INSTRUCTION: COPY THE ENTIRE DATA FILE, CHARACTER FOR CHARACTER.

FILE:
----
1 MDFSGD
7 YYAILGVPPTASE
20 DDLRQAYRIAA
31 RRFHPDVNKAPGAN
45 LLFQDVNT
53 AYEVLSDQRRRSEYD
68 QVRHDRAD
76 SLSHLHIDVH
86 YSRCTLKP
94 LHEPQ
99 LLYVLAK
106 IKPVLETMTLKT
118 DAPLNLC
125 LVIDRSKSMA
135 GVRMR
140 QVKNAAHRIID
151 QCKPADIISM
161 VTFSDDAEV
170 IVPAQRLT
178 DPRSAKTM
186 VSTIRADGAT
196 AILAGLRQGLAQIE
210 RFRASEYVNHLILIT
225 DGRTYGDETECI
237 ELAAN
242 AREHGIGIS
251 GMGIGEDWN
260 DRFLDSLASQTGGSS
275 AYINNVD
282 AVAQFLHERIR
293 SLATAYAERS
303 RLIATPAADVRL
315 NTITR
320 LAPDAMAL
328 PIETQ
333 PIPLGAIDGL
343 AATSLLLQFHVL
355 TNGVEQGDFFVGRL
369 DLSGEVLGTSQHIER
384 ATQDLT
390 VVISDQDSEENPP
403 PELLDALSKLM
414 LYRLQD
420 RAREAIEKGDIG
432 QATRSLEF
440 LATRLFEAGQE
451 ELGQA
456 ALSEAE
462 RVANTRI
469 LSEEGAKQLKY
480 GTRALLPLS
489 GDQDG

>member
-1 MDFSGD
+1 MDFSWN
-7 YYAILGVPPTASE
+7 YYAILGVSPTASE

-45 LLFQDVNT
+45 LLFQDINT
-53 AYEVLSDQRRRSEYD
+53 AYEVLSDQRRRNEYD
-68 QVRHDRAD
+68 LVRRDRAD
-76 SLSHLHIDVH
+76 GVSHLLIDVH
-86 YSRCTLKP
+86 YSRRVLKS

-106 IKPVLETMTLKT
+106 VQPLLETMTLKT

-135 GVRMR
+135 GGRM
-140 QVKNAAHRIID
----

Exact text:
1 MDFSGD
7 YYAILGVPPTASE
20 DDLRQAYRIAA
31 RRFHPDVNKAPGAN
45 LLFQDVNT
53 AYEVLSDQRRRSEYD
68 QVRHDRAD
76 SLSHLHIDVH
86 YSRCTLKP
94 LHEPQ
99 LLYVLAK
106 IKPVLETMTLKT
118 DAPLNLC
125 LVIDRSKSMA
135 GVRMR
140 QVKNAAHRIID
151 QCKPADIISM
161 VTFSDDAEV
170 IVPAQRLT
178 DPRSAKTM
186 VSTIRADGAT
196 AILAGLRQGLAQIE
210 RFRASEYVNHLILIT
225 DGRTYGDETECI
237 ELAAN
242 AREHGIGIS
251 GMGIGEDWN
260 DRFLDSLASQTGGSS
275 AYINNVD
282 AVAQFLHERIR
293 SLATAYAERS
303 RLIATPAADVRL
315 NTITR
320 LAPDAMAL
328 PIETQ
333 PIPLGAIDGL
343 AATSLLLQFHVL
355 TNGVEQGDFFVGRL
369 DLSGEVLGTSQHIER
384 ATQDLT
390 VVISDQDSEENPP
403 PELLDALSKLM
414 LYRLQD
420 RAREAIEKGDIG
432 QATRSLEF
440 LATRLFEAGQE
451 ELGQA
456 ALSEAE
462 RVANTRI
469 LSEEGAKQLKY
480 GTRALLPLS
489 GDQDG

>member
-1 MDFSGD
+1 MDFSWN
-7 YYAILGVPPTASE
+7 YYAILGVSPTASE

-45 LLFQDVNT
+45 LLFQDINT
-53 AYEVLSDQRRRSEYD
+53 AYEVLSDQRRRNEYD
-68 QVRHDRAD
+68 LVRRDRAD
-76 SLSHLHIDVH
+76 GVSHLLIDVH
-86 YSRCTLKP
+86 YSRRVLKS

-106 IKPVLETMTLKT
+106 VQPLLETMTLKT

-135 GVRMR
+135 GGRM
-140 QVKNAAHRIID